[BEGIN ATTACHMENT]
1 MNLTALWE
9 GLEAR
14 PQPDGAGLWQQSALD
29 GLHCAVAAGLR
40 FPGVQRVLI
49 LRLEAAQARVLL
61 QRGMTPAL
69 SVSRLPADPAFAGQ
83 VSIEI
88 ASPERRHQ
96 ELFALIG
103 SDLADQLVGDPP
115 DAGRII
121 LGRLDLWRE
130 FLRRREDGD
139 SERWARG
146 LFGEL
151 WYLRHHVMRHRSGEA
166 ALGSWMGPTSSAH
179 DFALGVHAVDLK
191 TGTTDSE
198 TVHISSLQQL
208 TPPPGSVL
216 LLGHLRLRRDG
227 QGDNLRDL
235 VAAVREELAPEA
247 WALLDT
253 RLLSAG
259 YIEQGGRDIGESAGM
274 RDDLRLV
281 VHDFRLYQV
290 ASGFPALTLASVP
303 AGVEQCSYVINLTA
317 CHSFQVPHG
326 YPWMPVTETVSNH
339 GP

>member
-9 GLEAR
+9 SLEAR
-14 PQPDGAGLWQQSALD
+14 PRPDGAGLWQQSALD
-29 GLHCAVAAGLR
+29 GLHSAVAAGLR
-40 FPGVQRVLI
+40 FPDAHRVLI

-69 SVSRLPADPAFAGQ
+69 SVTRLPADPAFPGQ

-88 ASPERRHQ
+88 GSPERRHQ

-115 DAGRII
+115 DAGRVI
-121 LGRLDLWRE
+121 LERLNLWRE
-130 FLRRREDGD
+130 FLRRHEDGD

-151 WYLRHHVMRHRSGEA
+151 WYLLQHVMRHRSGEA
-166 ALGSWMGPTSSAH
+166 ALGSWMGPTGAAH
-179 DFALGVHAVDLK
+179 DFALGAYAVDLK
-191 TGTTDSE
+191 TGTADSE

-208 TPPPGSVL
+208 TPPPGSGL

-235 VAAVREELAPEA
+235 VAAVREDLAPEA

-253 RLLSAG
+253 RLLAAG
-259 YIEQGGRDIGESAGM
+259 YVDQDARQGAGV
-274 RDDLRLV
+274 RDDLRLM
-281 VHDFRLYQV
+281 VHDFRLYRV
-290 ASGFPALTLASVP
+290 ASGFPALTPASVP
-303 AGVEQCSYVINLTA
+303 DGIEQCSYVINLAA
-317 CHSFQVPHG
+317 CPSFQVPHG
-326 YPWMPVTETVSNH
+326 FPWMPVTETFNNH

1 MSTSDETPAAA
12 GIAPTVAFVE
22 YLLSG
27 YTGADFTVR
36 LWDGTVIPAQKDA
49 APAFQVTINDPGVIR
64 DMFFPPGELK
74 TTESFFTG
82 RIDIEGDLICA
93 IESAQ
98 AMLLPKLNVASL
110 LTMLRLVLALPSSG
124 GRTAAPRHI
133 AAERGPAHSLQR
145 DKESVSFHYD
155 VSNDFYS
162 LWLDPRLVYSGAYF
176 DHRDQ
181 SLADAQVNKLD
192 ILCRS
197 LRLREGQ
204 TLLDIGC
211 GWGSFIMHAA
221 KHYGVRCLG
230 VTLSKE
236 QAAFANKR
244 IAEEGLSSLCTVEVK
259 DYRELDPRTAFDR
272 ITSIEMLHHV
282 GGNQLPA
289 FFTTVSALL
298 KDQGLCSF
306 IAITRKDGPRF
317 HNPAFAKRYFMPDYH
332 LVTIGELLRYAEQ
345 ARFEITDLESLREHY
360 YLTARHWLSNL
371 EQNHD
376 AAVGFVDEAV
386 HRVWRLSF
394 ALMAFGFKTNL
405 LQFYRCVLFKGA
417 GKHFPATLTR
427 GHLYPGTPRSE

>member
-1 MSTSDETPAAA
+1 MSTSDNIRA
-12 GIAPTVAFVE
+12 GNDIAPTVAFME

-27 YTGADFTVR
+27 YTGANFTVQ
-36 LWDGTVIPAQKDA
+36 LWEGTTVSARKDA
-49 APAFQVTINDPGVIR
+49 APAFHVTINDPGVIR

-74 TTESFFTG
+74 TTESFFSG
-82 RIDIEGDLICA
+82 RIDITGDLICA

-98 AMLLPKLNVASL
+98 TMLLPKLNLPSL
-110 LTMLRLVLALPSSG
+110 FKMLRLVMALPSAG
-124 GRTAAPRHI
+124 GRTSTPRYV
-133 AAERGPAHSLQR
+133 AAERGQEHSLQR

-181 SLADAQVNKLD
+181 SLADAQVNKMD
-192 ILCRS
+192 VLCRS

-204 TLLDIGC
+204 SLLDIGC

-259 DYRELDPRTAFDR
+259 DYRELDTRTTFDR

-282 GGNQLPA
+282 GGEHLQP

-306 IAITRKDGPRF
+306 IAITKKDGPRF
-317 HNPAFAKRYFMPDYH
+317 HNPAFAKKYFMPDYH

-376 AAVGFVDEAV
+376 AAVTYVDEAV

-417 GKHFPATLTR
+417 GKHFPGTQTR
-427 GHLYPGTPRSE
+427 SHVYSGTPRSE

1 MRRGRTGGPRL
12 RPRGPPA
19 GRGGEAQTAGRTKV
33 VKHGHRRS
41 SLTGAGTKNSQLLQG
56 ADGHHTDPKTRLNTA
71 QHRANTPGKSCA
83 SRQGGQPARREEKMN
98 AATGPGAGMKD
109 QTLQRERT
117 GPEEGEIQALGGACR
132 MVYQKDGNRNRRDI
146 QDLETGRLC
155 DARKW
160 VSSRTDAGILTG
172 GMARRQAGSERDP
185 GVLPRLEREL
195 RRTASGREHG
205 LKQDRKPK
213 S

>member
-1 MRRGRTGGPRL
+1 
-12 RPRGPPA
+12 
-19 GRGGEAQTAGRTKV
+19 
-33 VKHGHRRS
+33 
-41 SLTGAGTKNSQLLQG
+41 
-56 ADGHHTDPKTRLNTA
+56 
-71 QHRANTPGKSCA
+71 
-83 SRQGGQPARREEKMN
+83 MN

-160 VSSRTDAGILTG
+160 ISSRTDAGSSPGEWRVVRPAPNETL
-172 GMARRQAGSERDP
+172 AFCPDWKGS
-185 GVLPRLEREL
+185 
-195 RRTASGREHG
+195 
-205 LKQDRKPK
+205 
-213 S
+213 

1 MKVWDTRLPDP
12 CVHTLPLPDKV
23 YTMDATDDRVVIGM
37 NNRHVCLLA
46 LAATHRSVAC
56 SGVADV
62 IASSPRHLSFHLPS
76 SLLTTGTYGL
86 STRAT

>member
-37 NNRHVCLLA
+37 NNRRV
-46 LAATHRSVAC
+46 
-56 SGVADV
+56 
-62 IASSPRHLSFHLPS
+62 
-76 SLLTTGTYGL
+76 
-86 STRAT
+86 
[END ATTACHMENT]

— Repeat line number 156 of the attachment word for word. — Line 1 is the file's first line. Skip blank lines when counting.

+204 SLLDIGC